Reply
    1. JMoore

      I’m a person with disability. I support HR 620 all the way. It has nothing to do with denying our ADA. Did you read the Bill carefully, I mean without people comments and opinions? It is about ADA being badly abused and taking advantage of by who? Lawyers! We need to protect businesses from cruel lawyers with their lawsuits. The Congress do still care about ADA and for people with disabilities, but they have to jump in to deal with abusive issues. Why can’t you read and understand? Stop that non-sense runoff emotions and screaming to the sky! Just face the reality and deal with the issue with good judgment and common sense. HR 620 – YES!

      Reply
      1. LISA M RICE

        Why would you be in favor of disabled people STILL not getting the care they need??? My God, do all of us disabled that still don’t get care have to prove to you too, that we are indeed disabled?? We have a hard enough time, as it is!! I agree with Linda Maneen!!!

        Reply
      2. Ingrid Tischer

        I’m a disabled woman and of course I’ve read HR 620 carefully before deciding to oppose it. Here’s why:

        1. The courts and the legal profession have very well-established mechanisms for disciplining those who abuse it or behave unethically. H.R. 620 is unnecessary.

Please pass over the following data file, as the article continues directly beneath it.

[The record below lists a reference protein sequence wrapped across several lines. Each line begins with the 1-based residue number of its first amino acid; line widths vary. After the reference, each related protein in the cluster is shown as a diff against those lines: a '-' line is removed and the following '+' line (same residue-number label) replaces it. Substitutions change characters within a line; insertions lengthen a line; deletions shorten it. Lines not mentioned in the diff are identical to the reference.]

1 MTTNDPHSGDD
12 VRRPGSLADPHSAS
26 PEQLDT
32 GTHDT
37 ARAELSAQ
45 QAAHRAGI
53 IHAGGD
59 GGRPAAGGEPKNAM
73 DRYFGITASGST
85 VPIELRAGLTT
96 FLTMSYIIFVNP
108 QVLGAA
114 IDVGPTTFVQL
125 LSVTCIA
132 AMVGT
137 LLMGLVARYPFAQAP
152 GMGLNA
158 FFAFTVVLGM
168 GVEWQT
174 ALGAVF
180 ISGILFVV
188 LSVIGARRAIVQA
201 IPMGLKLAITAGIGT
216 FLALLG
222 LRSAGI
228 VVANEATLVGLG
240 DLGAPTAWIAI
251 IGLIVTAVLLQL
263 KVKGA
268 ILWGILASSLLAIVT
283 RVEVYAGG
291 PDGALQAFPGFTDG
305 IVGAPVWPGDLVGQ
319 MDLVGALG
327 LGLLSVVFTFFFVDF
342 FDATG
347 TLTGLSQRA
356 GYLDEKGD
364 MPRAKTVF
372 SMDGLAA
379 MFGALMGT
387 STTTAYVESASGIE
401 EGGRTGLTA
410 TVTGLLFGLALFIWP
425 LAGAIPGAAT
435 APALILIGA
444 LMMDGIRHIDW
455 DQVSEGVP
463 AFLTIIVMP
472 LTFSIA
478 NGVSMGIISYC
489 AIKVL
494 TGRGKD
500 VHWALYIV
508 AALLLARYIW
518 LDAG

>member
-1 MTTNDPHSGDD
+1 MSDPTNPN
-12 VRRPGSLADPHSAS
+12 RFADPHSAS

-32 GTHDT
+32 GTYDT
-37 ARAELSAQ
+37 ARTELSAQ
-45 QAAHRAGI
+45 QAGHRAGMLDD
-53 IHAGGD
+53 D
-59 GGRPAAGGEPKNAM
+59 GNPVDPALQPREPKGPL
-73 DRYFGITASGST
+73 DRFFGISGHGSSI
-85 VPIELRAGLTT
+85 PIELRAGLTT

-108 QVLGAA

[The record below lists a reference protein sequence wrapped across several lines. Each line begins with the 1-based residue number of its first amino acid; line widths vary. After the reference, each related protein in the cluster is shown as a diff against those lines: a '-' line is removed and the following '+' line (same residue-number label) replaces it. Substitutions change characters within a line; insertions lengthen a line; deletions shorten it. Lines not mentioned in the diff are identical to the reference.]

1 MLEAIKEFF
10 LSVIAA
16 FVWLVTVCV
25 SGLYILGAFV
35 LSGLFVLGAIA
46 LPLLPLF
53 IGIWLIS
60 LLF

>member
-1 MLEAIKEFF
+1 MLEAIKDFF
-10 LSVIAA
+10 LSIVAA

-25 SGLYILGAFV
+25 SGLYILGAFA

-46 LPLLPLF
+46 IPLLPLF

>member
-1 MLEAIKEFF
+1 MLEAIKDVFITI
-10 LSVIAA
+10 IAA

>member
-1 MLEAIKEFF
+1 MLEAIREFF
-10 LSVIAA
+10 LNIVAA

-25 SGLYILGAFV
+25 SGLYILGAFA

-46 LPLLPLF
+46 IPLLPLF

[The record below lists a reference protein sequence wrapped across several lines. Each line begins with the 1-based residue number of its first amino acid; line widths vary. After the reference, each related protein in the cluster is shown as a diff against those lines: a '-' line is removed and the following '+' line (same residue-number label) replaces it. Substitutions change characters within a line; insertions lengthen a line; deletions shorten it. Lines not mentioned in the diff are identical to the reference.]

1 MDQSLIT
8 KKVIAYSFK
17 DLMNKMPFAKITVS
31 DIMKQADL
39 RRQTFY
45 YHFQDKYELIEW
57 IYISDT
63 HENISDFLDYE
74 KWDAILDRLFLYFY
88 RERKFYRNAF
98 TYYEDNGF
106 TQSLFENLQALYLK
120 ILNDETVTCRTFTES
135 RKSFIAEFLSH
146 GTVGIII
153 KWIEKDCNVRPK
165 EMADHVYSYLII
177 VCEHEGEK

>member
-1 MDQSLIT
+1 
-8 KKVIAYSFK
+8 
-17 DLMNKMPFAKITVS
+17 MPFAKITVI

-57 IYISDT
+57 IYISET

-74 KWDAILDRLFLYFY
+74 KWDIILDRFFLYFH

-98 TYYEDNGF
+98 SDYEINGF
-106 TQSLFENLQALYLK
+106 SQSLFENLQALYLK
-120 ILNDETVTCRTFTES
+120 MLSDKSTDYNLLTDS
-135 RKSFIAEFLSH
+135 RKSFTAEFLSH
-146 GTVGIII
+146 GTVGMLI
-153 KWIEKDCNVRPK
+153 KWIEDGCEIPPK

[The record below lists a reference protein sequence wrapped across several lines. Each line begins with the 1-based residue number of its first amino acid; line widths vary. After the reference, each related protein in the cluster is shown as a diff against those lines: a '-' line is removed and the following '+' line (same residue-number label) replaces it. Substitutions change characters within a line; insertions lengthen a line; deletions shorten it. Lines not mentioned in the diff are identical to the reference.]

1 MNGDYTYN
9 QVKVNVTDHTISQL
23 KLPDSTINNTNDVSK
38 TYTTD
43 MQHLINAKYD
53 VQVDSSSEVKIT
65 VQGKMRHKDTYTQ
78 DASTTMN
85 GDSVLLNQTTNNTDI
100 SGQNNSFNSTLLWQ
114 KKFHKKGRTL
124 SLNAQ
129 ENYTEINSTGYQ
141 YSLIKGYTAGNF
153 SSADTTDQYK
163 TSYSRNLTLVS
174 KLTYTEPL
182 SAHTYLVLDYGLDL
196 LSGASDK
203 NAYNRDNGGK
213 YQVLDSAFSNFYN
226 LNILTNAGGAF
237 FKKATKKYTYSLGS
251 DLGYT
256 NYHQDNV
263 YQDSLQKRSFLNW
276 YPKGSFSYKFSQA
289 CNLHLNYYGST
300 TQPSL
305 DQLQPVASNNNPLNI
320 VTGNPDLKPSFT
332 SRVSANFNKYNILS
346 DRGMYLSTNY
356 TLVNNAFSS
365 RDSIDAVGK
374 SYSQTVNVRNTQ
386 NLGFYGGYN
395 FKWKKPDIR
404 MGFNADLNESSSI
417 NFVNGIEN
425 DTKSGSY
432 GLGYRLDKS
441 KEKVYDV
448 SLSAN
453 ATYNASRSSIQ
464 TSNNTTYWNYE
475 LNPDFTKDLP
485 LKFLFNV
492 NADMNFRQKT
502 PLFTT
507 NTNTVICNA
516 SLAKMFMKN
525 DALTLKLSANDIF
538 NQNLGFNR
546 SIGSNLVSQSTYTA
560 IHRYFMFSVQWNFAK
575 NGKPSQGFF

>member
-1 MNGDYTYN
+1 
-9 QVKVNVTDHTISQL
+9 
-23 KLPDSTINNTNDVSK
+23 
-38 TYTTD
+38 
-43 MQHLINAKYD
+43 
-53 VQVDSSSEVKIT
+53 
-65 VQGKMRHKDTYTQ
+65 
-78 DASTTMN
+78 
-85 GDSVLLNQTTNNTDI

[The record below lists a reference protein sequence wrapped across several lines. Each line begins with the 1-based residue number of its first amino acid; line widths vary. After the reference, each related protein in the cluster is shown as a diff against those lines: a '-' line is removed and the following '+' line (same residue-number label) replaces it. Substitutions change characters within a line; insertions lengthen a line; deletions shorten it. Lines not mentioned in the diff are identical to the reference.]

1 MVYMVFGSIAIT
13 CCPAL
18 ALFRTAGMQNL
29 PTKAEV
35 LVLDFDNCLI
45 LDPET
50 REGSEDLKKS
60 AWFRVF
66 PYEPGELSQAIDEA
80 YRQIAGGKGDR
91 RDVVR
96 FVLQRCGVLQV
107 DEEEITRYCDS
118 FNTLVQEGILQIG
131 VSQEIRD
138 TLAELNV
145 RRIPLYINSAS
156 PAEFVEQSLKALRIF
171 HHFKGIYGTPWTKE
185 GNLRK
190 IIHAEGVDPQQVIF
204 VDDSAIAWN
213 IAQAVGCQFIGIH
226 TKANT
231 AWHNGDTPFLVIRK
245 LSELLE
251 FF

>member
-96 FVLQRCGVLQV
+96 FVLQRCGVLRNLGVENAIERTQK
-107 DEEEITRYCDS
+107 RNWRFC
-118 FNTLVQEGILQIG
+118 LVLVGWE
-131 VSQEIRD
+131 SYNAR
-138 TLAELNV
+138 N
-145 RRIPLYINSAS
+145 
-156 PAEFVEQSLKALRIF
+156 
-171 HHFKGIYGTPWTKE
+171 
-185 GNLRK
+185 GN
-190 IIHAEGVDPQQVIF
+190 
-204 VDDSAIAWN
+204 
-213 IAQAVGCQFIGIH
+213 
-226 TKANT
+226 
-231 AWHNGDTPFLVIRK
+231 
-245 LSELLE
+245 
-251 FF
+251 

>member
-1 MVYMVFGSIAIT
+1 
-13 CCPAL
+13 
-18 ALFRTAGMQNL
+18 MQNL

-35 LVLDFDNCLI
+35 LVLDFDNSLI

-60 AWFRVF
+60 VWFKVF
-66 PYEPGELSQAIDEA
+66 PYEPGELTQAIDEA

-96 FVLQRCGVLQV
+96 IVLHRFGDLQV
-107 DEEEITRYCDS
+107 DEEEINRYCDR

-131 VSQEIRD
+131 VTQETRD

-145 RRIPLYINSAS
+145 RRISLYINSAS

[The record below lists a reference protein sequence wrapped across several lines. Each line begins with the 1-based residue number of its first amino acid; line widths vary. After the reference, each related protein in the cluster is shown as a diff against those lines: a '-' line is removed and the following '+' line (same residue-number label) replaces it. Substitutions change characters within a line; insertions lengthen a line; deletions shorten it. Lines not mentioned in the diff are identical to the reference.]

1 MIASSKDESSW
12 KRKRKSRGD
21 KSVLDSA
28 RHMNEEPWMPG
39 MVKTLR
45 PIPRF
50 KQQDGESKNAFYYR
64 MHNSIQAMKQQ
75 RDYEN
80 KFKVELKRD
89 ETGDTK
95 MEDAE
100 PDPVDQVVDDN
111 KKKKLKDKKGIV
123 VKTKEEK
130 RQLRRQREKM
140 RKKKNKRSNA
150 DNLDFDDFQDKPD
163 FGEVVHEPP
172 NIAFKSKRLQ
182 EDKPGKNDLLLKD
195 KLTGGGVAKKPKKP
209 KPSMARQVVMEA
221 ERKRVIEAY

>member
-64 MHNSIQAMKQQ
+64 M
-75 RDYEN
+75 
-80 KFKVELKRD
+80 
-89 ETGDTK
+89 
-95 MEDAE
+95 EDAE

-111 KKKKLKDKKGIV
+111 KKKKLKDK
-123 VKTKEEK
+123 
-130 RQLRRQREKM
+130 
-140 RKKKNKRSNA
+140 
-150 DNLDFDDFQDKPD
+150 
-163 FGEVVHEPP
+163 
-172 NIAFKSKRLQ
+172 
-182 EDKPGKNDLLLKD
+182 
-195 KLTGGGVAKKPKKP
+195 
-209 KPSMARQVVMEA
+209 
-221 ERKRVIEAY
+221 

2. It’s long past time for disability access to be fully integrated into business planning and budgeting. Disability advocates have been providing ADA-compliance technical assistance for over 25 years. As this letter details: https://dredf.org/2017/05/25/letter-california-house-co-sponsors-hr-620/. ADA website, the DOJ hotline, the ten federally funded regional ADA centers (http://adata.org/find-your-region), and California’s Certified Access Specialist Program and its Commission on Disability Access. Businesses that come into compliance can use existing tools to respond to and shut down unjustified access claims. If business owners want to cure the problem of too many greedy plaintiffs, far fewer access violations is the way to go.

        3 .H.R. 620 sends contradictory messages: It’s reasonable to expect an adult living with a disability to be responsible for educating a business owner about ADA access violations and the ADA is so complex we can’t expect a business owner to be in compliance.

        4. My having muscular dystrophy or any other disability does not make me Access Gandalf. Not every person with a disability is an advocate, much less someone who has technical expertise in ADA-compliance. It’s unrealistic to task people with disabilities with the required labor of researching and providing notifications to business owners about access problems.

        5. The business community and groups such as Chambers of Commerce need to own cross-disability access as an essential component of success. If business owners will not do this, I’m reluctant to spend my limited energy criticizing how other people with disabilities are using the law.

        Reply